·         Increasing numbers of horses in cities increased health risks.
·         By the turn of the century, the bottom had fallen out of the manure market.  Whereas previously farmers had paid stable owners for the manure to use as fertiliser, by 1900 it was so plentiful that the stable owners had to pay the farmers to take it away.  In summer, the farmers found it difficult to leave their crops to collect manure.  City officials and residents began to pile the manure on vacant lots in the US cities, with some lots having manure mountains up to 20m high.

The city of New York is a good illustration of increasing reliance on horse transport and increasing numbers:

·         The population of the US increased by 30m people between 1800 and 1900.
·         Although populations expanded laterally, that is by forming new cities, population densities of existing cities also increased.  New York’s population density rose from 39,183 per square mile in 1800 to 90,366 per square mile in 1900.
·         Rises in living standards meant availability and consumption of more goods, products and amenities, which in turn necessitated more horse drawn transport.  In 10 major US cities, the equine population rose by 328%, whereas the population increased by 105%.

The Great Horse Manure Crisis of 1894:

Writing in the Times of London in 1894, one writer estimated that in 50 years every street in London would be buried under nine feet of manure.

It seemed that The End of Civilisation As We Know It would be brought about, not by a meteor strike, global sickness or warfare, but by an excess of manure, by the urban equine.

Steven Davies, a senior lecturer in history at Manchester Metropolitan University in England, has written about this crisis and drawn some lessons from it, referring to it as the Great Horse Manure Crisis of 1894, the name it is known by in internet discussions.

Some interim measures:

Problems with horse drawn transport were not new.  Julius Caesar had banned the presence of horse drawn carts from Rome between dawn and dusk in an effort  to curb gridlock, noise, accidents, and the other unpleasant  byproducts of equine transport.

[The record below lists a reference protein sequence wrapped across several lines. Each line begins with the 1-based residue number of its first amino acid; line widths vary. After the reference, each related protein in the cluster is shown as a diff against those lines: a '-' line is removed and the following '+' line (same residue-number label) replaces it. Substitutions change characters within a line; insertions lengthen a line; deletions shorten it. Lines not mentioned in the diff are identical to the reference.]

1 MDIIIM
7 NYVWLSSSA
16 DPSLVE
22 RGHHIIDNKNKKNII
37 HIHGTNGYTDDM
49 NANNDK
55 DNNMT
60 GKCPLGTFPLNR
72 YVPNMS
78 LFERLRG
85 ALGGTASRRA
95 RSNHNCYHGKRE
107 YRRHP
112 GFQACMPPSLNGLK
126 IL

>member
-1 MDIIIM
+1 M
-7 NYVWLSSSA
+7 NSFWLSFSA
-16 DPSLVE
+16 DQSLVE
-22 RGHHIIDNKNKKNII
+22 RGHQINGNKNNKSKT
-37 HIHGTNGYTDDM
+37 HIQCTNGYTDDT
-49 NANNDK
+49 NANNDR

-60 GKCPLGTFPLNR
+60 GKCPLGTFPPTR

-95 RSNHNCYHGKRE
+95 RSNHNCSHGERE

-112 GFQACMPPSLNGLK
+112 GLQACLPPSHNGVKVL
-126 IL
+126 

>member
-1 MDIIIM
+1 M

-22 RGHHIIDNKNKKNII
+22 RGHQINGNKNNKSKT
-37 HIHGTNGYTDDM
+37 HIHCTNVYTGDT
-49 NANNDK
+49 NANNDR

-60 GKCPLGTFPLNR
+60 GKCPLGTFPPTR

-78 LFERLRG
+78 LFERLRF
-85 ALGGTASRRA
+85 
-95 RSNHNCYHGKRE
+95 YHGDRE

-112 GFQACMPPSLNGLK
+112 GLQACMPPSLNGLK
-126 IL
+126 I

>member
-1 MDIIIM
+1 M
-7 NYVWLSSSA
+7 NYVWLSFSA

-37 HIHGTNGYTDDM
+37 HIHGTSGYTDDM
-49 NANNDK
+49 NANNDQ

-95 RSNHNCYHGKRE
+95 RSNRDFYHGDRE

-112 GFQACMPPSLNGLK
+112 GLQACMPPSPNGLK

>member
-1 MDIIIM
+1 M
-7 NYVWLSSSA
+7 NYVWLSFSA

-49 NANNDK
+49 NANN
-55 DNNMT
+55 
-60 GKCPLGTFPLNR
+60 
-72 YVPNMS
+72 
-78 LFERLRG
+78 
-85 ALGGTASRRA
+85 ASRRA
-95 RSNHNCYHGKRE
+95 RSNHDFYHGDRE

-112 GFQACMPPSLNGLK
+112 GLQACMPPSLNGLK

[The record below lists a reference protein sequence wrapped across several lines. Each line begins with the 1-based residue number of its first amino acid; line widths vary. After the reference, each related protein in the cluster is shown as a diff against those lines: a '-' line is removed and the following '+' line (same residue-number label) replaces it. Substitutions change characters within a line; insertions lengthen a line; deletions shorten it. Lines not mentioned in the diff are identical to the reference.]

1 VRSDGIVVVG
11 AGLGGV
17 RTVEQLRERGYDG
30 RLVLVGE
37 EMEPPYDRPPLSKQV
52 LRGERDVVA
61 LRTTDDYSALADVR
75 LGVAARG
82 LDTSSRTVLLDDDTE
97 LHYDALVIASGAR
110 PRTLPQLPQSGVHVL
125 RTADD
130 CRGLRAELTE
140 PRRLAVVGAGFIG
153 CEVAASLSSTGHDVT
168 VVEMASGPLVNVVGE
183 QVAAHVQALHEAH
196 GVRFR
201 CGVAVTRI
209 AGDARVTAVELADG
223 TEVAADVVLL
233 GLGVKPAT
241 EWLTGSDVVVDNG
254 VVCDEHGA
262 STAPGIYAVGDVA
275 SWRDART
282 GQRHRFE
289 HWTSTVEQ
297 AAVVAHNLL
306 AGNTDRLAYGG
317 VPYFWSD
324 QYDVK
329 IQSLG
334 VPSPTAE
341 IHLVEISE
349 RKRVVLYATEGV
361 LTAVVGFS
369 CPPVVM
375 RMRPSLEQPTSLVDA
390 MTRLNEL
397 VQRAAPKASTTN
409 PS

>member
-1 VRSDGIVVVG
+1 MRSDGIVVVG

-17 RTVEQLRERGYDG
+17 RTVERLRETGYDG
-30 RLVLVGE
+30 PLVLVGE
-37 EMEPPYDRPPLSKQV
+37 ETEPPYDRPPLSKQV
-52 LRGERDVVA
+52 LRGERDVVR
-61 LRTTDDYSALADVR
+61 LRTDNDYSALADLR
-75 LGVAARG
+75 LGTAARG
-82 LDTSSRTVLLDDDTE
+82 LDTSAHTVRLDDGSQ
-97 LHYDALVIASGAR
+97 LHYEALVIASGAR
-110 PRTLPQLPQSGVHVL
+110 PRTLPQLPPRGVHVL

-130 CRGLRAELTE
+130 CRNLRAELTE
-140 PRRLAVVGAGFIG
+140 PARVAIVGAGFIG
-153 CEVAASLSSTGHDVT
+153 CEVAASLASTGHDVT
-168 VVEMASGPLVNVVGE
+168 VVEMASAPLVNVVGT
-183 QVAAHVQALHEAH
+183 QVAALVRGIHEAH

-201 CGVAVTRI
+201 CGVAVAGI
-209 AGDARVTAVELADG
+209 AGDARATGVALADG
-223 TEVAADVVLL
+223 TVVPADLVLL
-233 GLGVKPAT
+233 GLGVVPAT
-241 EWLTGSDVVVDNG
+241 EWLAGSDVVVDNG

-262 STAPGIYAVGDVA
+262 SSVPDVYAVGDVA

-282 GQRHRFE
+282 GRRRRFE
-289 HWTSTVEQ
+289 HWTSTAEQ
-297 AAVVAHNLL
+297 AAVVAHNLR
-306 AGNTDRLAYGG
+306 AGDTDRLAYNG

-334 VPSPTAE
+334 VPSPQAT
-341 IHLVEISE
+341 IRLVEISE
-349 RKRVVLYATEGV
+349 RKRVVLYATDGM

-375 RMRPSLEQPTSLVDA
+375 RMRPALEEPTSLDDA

In 1866 Henry Bergh founded the ASPCA, mainly to improve the lot of horses in the cities.

At the turn of the 20th century, William Phelps Eno was responsible for:
·         inventing road rules to reduce the number of accidents caused by horse-drawn vehicles;
·         devising the stop sign, the stop light, the yield sign, the crosswalk, the pedestrian island, the one-way street, the traffic circle, and the taxi stand.
·         Codifying driving on one side of the road.

These interim measures were not enough to solve the problem.

The 1898 conference:

In 1898 the first international urban planning conference convened in New York.  One topic dominated discussion:  manure.  Cities all over the world, including Sydney, were experiencing the same problem.  Unable to see any solution to the manure crisis, the delegates abandoned the conference after three days instead of the scheduled ten days.

The problem solved:

Then, quite quickly, the crisis passed as millions of horses were replaced by millions of motor vehicles.

The change did not happen immediately, rather it happened function by function, with freight haulage being the last.  Motorised haulage did not take over from horse drawn haulage in the US until the 1920’s.

Cars were cheaper to own and operate than horse-drawn vehicles, both for the individual and for society. In 1900, 4,192 cars were sold in the US; by 1912 that number had risen to 356,000. In 1912, traffic counts in New York showed more cars than horses for the first time.

And the moral of the story is?